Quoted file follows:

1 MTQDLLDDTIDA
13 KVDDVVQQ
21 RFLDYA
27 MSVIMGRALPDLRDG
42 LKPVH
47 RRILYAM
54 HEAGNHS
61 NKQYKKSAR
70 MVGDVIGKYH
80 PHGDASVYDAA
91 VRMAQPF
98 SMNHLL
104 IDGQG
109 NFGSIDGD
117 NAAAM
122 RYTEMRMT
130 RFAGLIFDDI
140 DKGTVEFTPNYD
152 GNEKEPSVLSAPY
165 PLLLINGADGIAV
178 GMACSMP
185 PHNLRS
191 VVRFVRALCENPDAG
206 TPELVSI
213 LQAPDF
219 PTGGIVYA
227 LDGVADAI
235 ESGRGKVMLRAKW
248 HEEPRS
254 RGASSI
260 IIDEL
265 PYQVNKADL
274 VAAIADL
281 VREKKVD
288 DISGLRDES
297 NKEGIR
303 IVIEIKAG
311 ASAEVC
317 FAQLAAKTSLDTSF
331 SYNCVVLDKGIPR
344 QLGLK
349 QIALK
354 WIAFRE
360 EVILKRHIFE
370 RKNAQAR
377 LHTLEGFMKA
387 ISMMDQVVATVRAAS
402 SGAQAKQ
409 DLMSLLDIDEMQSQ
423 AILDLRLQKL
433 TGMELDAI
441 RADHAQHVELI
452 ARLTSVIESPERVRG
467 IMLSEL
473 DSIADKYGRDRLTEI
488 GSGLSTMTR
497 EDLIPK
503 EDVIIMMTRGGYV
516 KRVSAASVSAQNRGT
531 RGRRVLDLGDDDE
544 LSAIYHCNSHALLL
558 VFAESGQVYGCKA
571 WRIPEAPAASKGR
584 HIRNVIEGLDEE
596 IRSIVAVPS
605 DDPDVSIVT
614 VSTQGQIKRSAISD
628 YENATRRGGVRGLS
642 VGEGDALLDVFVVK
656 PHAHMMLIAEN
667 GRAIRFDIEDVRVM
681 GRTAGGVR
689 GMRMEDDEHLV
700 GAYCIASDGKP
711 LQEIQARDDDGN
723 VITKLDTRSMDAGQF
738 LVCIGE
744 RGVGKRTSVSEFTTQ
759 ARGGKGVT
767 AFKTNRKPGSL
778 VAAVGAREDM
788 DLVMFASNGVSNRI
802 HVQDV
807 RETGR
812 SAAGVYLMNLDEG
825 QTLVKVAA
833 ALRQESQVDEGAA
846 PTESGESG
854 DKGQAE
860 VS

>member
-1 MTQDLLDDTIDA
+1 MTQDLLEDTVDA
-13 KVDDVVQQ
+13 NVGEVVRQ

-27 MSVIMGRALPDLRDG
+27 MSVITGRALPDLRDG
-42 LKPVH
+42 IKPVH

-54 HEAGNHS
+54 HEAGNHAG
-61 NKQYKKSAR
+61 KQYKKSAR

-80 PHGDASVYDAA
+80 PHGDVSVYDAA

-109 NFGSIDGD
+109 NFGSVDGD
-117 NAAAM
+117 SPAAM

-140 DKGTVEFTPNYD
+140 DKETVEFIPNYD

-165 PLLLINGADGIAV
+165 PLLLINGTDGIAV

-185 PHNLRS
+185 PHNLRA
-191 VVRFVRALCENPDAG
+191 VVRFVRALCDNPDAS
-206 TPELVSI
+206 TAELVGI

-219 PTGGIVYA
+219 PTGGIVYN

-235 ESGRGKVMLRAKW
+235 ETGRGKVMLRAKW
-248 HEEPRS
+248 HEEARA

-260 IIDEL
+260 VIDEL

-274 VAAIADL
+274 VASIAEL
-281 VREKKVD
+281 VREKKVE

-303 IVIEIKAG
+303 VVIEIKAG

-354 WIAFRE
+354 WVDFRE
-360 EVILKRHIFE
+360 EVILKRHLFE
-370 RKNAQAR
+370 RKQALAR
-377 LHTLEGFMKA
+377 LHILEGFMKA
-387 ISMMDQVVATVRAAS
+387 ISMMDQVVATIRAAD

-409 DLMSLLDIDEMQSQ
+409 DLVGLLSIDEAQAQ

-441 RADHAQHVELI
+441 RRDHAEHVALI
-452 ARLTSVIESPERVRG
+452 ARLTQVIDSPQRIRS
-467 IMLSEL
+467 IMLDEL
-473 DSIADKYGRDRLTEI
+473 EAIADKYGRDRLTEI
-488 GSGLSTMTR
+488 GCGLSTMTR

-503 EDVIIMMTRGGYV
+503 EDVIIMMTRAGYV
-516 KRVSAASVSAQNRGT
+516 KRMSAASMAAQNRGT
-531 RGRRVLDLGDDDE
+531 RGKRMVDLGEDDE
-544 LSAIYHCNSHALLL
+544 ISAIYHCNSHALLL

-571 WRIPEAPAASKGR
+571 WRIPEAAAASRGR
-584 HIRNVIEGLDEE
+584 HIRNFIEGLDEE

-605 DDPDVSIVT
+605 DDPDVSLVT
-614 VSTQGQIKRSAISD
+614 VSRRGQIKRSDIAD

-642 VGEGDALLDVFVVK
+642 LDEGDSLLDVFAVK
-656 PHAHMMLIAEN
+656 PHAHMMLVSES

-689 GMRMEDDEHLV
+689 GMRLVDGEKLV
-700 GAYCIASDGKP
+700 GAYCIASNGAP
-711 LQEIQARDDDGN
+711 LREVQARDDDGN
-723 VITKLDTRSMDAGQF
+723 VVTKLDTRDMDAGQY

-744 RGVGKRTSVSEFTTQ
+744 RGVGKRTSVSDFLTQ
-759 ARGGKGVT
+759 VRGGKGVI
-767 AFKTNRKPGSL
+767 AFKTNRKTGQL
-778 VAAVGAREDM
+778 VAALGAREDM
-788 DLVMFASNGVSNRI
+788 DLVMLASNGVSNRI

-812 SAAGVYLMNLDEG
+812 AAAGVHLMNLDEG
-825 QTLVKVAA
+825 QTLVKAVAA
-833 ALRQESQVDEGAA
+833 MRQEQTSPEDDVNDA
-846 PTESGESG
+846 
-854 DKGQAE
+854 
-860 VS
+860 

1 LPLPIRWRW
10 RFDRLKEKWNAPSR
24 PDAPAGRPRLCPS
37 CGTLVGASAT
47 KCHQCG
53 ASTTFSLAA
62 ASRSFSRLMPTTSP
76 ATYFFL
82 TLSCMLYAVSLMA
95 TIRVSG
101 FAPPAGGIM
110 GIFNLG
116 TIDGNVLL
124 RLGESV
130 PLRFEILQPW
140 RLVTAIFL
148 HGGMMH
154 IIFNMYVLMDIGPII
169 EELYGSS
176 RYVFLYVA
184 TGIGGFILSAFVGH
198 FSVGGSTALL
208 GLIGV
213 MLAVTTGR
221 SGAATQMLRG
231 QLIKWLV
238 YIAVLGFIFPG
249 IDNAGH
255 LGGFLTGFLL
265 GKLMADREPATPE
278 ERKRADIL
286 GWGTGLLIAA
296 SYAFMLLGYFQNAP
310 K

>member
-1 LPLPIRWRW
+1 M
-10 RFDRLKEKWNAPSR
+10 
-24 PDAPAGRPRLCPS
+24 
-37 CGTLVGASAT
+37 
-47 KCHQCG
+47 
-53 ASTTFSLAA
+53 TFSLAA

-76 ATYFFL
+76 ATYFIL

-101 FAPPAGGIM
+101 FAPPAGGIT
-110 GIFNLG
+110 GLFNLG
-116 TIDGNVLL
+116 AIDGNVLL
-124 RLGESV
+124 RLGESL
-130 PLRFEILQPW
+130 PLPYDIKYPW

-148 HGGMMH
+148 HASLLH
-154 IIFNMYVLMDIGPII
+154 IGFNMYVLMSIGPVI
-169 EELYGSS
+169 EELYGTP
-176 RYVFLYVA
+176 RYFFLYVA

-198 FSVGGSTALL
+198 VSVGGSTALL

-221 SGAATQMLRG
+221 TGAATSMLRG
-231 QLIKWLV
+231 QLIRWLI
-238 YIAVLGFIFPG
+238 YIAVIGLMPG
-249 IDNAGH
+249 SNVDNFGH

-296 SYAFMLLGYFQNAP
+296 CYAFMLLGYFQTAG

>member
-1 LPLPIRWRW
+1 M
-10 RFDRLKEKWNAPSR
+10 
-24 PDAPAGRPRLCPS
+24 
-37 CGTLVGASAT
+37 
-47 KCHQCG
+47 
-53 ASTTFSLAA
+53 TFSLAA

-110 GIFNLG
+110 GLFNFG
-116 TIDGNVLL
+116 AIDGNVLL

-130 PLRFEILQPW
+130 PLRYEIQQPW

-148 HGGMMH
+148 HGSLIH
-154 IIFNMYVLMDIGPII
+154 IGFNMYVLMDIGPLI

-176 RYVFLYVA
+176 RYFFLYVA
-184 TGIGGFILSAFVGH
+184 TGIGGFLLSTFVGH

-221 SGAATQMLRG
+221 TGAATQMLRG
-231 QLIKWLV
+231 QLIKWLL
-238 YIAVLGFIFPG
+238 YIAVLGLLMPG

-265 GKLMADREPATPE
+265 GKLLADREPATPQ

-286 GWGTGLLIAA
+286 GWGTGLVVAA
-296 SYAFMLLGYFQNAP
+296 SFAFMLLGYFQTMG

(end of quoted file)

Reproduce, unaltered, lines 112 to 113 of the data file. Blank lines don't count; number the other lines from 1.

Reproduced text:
-165 PLLLINGADGIAV
+165 PLLLINGTDGIAV